The Western

Have you noticed all the Westerns lately? They’re sneaking into all sorts of genres. Here’s a sampling:

Western Cosmic

Kristi Petersen Schoonover’s “Wish Bones“ in Dead Stars and Stone Arches: A Collection of Utah Horror ed by C.R. Langille

Schoonover with her sophisticated plots and character insight has become an auto-buy author for me. In this story, a group of men escort Miss Aramacia Simes to Cedar City for her hanging. She’s wanted for bone craftin’. Their trip doesn’t go well.

Queer Western

T.C. Parker’s Salvation Spring

“A wild plot and Western setting spiced with Parker’s unique style.” (ElleEm, Goodreads) I’m intrigued. It’s on my TBR!

Western Suspense

Terry Odell’s In the Crosshairs

Cattle rustling, thunderstorms, and a murder mystery kept me turning pages. (A bit of romance, too!) My favorite Odell to date.

Western Splatterpunk

Wile E. Young’s The Magpie Coffin, book 1 in the popular Splatter Western series.

The body count stacks up and there are some scenes that were terrifyingly twisted BUT it was all very fitting of the real American West. (Andrew Robert, Goodreads) Sounds rather bloody!

Western Gothic

I’ve saddled up my horse, too. Inspired (or haunted) by the wildfire that marched through our area four months ago, I wrote a Western about a man named Henderson and his encounter with a fire witch. Here’s a snippet:

Inside the church, warm light flowed through the stained glass windows and left dizzying patterns of color on the floor, the altar, and worshippers’ faces. Henderson sat between his wife, Honey, and their daughter, Sue. His trousers were buried under the overflowing ruffles of blue floral (Honey’s) and white eyelet (Sue’s). He couldn’t see his knees.

From there, Henderson’s life takes a decidedly dark turn. Right now, my story is in an acquisition editor’s in-box right now. Good luck, little Western story, good luck!

Today’s feature image is the landscape near our home. Some tree trunks are still black from March’s wildfire, and some of the scrub brush will never come back, but the mesquite and prickly pear are proving tough. It’s pretty in a rugged sort of way… a Western way!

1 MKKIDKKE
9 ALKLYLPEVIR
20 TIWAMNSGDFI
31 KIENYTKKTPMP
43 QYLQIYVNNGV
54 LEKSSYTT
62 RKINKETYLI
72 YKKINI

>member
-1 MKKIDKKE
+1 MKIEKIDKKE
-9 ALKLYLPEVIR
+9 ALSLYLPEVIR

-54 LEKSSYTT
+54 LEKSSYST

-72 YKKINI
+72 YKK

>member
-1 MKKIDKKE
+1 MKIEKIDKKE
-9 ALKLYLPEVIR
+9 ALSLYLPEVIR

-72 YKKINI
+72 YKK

79 thoughts on “The Western

  1. Western horror and gothic are always a fave for me. Love how flexible the gothic genre can be – adding that secret sauce to any style. Some great reads here. Thx. ❤️

    Liked by 1 person

    1. Nah, you’re not a stick in the mud, Jacqui. You’re way to au currant for that. I have noticed about myself that I enjoy a broad span of reading genres… horror (of course), suspense, mystery, non-fiction, ancient historical:-), poetry…

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  2. Oooo! Something new to look forward to. I’ll enjoy hearing where to read it once the editor acquires it. 😉

    Also, perfect pic to complement this post. And I’m not the avid reader you are so I didn’t realize Westerns were making a literary comeback too but definitely had noticed it in TV shows and movies.

    Liked by 1 person

  3. Fire witch? Wow, Priscilla! I’ll add my wish for “good luck.”

    Living on the Main Street of a small town in a converted 100-plus-year-old building, we hear the volunteer firetrucks racing to put out Central Texas wildfires. Way too many this time of year, and now the siren will conjure the thought of a fire witch, scarier than before!

    Liked by 1 person

    1. Oh and I forgot to add that I love the Western landscape. I lived in Albuquerque from age 10 to college. Moved up to Denver, Colorado for college and afterwards so spent many years back and forth on what I called the milk run (parents run). It is beautiful in it’s wide openness. I’ve been in NC for …16 years now and it took me a long time to shake off the claustrophobia of so many trees!

      Liked by 1 person

      1. It does feel wide open here, JM, and that’s nice. But I liked Virginia’s trees, too. The only “landscape” I’d find difficult is living in the middle of a big city. There’d be so many things to do, yes, but all those buildings closing in and cars swirling about!

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  4. There have also been a continuing thread of SF/Westerns in media. Star Trek was evidently pitched as “wagon train to the stars” and Firefly was replete with civil war references. For me, it’s an odd match, but I can definitely see with Urban Fantasy being so durably popular that westerns would blend into that.

    I love the sound of your story. Hope it finds a good home soon!

    Liked by 1 person

    1. “Wagon train to the stars,” that sounds so apt. I loved Star Trek TOS and totally had a crush on Kirk, Spock, and McCoy. Thanks for kind words about my story snippet, and thanks for commenting, Deby!

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